Review – Abandoned in Place: Preserving America’s Space History
CAPE CANAVERAL, Fla. — Visitors to Cape Canaveral Air Force Station’s Launch Complex 34 might view the site as a forlorn relic of a bygone age, the era of when humans walked on another world. For others, it stands as mute testimony to past lessons learned – which should not be forgotten in the future. As NASA looks to future destinations deep in space, one author and space historian takes us back to the earliest days of space exploration.
Published by the University of New Mexico Press, Abandoned in Place: Preserving America’s Space History is a wonderful collaboration of prose and imagery that highlights the declining state of the sites were humanity lifted off for another world.
Miller’s work on this book got its start when a friend invited him out to see some of the Cape’s old launch sites. Once he saw Complex 19, the launch site NASA used for Gemini-Titan, he knew what he wanted to do. NASA public affairs was hesitant at first to provide Miller with the access that he required – until they were able to see a sampling of his work. Still, Miller had other obstacles, of a more logistical nature, that he confronted.
“There were some sites that I wanted to photograph that were still active […] somewhat serendipitously, every time I thought ‘well, I’ll go ahead and stop now’, they’d deactivate another pad and then I’d get access and go out and photograph it,” Miller told SpaceFlight Insider. “That was the only real challenge in getting the images I wanted.”
More than 40 years after the final mission to see footprints stamped into the lunar regolith, half of these buildings have either been re-purposed, are crumbling under the onslaught of time, or being torn down. Miller captures the fading legacy of these proud structures and systems with stunningly beautiful, if not sad images as well as words that highlight lessons that many feel need to be respected and remembered..
“To take another look at some of what was the foundation of how vehicles’ were designed and what goes into them today based upon what we learned 50 years ago,” said Chris Ferguson, the commander of STS-135, the final flight of the Space Shuttle era. “The biggest struggle is to understand what we know and what we have learned and to avoid making the same mistake that we made 50 years ago – because we don’t remember that we made that mistake.”
Abandoned in Place, while not a review of the heady days of Apollo, is an important part of the collective space exploration story, one that needed to be told. Whereas many books about the early days of human space flight focus on that period – where they look back at what was – Miller’s offering works to show us where the current status of the infrastructure and systems that allowed men to walk on the Moon (and they were all male at that time) is currently at. It is, perhaps, sad to see these artifacts in their current state and to note that many of them have not been preserved, or have been torn down or re-tasked for some other purpose – but that does not make Miller’s work any less important.
Miller is not alone in his work, having pulled in others within the aerospace community including Roger D. Launius, Pamela Melroy, Bob Thall, and several others to aid him in telling this story.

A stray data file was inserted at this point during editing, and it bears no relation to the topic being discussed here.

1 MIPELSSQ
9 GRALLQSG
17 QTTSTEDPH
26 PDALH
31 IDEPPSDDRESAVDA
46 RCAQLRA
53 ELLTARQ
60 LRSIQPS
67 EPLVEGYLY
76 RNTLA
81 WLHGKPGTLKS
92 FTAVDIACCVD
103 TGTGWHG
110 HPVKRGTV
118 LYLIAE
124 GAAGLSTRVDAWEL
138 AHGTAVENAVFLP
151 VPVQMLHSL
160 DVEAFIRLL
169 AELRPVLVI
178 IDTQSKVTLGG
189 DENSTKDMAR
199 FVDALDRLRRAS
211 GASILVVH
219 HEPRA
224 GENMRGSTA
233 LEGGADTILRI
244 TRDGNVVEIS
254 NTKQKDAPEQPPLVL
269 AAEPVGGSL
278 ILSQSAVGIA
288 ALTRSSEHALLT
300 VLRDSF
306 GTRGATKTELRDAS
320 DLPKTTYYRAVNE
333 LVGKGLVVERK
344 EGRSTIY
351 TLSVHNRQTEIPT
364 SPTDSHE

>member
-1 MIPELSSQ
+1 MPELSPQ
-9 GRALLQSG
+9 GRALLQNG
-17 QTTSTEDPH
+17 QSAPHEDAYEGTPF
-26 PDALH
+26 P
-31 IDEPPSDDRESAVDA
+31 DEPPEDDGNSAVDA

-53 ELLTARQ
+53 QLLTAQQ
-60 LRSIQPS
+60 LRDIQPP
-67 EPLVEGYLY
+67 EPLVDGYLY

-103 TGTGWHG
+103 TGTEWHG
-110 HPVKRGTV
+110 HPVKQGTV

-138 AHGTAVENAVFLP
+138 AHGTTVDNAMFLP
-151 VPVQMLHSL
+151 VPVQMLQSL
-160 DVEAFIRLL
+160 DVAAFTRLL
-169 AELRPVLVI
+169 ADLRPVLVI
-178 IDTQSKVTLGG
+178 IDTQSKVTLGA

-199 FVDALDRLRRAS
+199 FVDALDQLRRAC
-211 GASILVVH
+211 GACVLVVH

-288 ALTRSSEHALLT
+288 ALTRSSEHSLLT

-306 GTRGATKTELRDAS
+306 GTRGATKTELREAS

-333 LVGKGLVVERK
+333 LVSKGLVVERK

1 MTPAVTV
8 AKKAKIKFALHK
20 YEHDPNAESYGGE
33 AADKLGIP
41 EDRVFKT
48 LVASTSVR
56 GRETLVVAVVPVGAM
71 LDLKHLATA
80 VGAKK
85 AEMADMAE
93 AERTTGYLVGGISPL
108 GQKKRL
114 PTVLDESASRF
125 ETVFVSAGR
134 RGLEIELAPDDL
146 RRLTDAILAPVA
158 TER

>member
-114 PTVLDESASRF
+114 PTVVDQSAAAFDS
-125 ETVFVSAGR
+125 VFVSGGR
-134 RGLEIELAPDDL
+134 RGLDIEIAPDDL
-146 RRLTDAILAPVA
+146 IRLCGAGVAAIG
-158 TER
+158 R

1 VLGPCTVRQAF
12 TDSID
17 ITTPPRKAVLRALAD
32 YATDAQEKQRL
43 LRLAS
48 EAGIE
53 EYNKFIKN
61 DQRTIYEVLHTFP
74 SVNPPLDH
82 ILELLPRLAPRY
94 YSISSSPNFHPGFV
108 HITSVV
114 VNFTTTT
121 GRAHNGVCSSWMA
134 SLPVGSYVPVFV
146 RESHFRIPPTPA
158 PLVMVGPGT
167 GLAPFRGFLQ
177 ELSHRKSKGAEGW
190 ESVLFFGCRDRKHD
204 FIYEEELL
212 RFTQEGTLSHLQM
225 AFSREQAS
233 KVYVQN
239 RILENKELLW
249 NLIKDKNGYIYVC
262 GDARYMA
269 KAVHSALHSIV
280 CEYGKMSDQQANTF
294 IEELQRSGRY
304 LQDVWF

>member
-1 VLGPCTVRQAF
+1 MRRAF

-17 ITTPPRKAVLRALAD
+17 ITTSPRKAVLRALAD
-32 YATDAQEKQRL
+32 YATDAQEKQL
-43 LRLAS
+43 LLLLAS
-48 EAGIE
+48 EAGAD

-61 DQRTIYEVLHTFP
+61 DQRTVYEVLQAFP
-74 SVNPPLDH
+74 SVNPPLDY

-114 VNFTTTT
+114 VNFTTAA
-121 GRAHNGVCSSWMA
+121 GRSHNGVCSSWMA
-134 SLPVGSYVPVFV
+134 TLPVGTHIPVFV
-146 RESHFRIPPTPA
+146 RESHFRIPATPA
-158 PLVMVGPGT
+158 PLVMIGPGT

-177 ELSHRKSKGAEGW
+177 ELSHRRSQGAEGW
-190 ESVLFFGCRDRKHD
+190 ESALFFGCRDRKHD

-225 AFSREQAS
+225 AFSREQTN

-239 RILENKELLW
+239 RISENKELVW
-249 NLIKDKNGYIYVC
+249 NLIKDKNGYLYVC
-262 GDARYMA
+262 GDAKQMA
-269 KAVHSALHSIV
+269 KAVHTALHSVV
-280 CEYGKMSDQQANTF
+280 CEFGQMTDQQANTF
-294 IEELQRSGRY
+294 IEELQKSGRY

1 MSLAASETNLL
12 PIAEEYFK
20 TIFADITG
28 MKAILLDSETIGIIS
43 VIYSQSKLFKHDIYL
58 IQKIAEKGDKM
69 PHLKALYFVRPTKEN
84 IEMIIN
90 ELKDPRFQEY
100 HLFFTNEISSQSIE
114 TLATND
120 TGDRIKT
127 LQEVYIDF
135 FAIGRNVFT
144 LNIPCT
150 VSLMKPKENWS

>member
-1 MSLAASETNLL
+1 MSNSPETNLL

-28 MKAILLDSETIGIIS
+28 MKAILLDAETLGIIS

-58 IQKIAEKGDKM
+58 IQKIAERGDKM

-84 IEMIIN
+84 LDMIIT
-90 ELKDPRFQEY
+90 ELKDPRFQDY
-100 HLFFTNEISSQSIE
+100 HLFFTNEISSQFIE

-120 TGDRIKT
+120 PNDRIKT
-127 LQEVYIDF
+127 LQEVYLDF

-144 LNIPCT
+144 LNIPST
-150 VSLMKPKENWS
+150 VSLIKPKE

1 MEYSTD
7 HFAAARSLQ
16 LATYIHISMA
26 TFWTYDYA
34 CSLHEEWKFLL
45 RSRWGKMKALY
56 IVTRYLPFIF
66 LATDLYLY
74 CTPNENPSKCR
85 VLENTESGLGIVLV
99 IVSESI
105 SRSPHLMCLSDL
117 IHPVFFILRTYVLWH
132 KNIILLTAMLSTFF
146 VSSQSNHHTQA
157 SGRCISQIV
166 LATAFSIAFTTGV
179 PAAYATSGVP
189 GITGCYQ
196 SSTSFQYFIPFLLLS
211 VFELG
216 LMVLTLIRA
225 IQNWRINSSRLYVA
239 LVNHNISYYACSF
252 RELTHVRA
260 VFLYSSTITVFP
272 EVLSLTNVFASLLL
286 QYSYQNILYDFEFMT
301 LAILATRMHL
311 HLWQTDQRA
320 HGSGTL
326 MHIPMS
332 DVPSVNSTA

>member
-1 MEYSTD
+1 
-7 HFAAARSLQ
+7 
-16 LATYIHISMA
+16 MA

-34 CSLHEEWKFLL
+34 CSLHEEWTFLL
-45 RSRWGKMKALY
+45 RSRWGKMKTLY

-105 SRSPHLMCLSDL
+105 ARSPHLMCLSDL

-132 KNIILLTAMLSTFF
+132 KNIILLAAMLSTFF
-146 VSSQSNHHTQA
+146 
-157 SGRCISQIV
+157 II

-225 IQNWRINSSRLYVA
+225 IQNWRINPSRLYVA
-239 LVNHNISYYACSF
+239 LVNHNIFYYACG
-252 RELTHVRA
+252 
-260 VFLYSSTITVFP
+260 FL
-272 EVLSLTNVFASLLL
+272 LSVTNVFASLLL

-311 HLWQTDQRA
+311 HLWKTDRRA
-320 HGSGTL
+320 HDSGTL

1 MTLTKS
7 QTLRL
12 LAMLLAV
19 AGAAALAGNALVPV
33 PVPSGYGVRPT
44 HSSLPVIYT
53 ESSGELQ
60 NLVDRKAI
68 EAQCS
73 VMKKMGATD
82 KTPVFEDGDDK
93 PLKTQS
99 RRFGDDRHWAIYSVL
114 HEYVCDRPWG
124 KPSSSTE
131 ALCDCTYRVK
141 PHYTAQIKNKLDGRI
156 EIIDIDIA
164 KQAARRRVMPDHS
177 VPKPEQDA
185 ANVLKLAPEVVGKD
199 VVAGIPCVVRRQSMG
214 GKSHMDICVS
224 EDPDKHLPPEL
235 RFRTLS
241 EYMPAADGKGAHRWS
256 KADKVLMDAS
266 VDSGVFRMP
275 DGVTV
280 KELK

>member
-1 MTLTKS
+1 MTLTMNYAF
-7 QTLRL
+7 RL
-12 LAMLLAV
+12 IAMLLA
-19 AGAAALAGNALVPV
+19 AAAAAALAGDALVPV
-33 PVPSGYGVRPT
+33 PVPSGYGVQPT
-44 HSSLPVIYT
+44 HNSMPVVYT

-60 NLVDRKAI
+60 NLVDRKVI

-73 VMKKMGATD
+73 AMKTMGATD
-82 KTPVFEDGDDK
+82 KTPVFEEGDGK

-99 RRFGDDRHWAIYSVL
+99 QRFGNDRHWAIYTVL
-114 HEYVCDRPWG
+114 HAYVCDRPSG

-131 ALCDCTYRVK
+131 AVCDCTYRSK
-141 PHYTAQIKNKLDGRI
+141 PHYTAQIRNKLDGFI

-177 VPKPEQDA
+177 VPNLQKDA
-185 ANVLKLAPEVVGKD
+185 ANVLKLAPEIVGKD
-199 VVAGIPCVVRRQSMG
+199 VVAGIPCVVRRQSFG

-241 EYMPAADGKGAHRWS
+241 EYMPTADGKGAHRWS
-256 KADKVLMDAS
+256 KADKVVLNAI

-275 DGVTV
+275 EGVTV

The book, which is packed with 113 color photos, retails for $45.00 and serves as a powerful reminder that what has past is best not forgotten. This is a sentiment that many who rode fire to orbit have stressed as a new age in space exploration begins. Abandoned in Place: Preserving America’s Space History is worth every penny as it serves as a somewhat cautionary tale about the risks of not preserving the past. Something Ferguson himself noted.
“In some cases, the people who were around back then, aren’t around anymore. Even with The Boeing Company (Ferguson is currently director of Crew and Mission Operations for Boeing’s Commercial Crew Program) with some 150,000 people, we find that sometimes we re-learn the same lessons over again because we don’t know what we ‘know’ and we build human spacecraft every 40 years, which is really what it is, we designed the shuttle in the 70s and here it is 40 years later – we’re forgetting some of the lessons. That’s one of the objectives – not to make the same mistakes that you made before,” Ferguson said during an interview regarding the new documentary The Last Man on the Moon.
For Miller, as important as it was to be able produce his book to have the access required to photograph these historic locations, the people who escorted him around these sites also played their part in the creation of Abandoned in Place: Preserving America’s Space History.
“I was very fortunate in that, in many cases, my escorts were people who worked at these facilities […] a lot of the volunteers for public affairs are retired NASA people,” Miller told SpaceFlight Insider. “So I’d be out with people who really knew the history of the sites we were at and they’d tell you stories, they’d tell you about the other people who worked there, they talk about interacting with the astronauts,” Miller said. “That made it a lot richer and I think it affected, on a subconscious level, how I photographed – it was really a bonus to be able to talk with those folks,” Miller said.
Jason Rhian spent several years honing his skills with internships at NASA, the National Space Society and other organizations. He has provided content for outlets such as: Aviation Week & Space Technology, Space.com, The Mars Society and Universe Today.